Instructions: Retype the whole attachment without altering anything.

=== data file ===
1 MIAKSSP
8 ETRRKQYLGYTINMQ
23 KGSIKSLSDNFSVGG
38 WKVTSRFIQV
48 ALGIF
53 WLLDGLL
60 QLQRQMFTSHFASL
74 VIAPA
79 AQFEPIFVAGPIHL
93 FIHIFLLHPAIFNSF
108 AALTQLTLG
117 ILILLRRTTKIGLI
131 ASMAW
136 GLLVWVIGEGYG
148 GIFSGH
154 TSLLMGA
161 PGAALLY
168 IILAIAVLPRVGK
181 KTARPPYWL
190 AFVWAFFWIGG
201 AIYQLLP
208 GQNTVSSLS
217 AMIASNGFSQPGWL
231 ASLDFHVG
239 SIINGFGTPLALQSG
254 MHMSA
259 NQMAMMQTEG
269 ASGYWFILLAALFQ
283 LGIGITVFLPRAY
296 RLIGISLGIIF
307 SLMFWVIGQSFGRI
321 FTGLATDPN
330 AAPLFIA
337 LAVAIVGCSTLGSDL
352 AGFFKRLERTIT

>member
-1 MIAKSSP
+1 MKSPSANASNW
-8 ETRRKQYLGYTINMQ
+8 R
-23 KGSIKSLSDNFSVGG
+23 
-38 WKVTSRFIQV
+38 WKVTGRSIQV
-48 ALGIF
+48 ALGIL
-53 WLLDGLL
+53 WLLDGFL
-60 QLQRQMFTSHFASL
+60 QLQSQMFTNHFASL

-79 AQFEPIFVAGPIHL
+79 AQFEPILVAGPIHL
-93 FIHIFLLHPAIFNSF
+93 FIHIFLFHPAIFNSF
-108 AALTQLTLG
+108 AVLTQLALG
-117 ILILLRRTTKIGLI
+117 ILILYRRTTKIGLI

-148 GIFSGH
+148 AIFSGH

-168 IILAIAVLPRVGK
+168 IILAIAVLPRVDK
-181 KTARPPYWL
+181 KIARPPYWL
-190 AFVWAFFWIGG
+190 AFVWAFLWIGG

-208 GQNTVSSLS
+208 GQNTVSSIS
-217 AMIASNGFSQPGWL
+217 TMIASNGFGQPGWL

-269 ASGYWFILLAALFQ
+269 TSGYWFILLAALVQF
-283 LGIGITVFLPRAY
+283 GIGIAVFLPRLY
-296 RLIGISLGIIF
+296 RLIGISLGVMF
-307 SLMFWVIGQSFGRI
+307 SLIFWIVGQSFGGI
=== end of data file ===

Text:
1 MIAKSSP
8 ETRRKQYLGYTINMQ
23 KGSIKSLSDNFSVGG
38 WKVTSRFIQV
48 ALGIF
53 WLLDGLL
60 QLQRQMFTSHFASL
74 VIAPA
79 AQFEPIFVAGPIHL
93 FIHIFLLHPAIFNSF
108 AALTQLTLG
117 ILILLRRTTKIGLI
131 ASMAW
136 GLLVWVIGEGYG
148 GIFSGH
154 TSLLMGA
161 PGAALLY
168 IILAIAVLPRVGK
181 KTARPPYWL
190 AFVWAFFWIGG
201 AIYQLLP
208 GQNTVSSLS
217 AMIASNGFSQPGWL
231 ASLDFHVG
239 SIINGFGTPLALQSG
254 MHMSA
259 NQMAMMQTEG
269 ASGYWFILLAALFQ
283 LGIGITVFLPRAY
296 RLIGISLGIIF
307 SLMFWVIGQSFGRI
321 FTGLATDPN
330 AAPLFIA
337 LAVAIVGCSTLGSDL
352 AGFFKRLERTIT

>member
-1 MIAKSSP
+1 MKSPSANASNW
-8 ETRRKQYLGYTINMQ
+8 R
-23 KGSIKSLSDNFSVGG
+23 
-38 WKVTSRFIQV
+38 WKVTGRSIQV
-48 ALGIF
+48 ALGIL
-53 WLLDGLL
+53 WLLDGFL
-60 QLQRQMFTSHFASL
+60 QLQSQMFTNHFASL

-79 AQFEPIFVAGPIHL
+79 AQFEPILVAGPIHL
-93 FIHIFLLHPAIFNSF
+93 FIHIFLFHPAIFNSF
-108 AALTQLTLG
+108 AVLTQLALG
-117 ILILLRRTTKIGLI
+117 ILILYRRTTKIGLI

-148 GIFSGH
+148 AIFSGH

-168 IILAIAVLPRVGK
+168 IILAIAVLPRVDK
-181 KTARPPYWL
+181 KIARPPYWL
-190 AFVWAFFWIGG
+190 AFVWAFLWIGG

-208 GQNTVSSLS
+208 GQNTVSSIS
-217 AMIASNGFSQPGWL
+217 TMIASNGFGQPGWL

-269 ASGYWFILLAALFQ
+269 TSGYWFILLAALVQF
-283 LGIGITVFLPRAY
+283 GIGIAVFLPRLY
-296 RLIGISLGIIF
+296 RLIGISLGVMF
-307 SLMFWVIGQSFGRI
+307 SLIFWIVGQSFGGI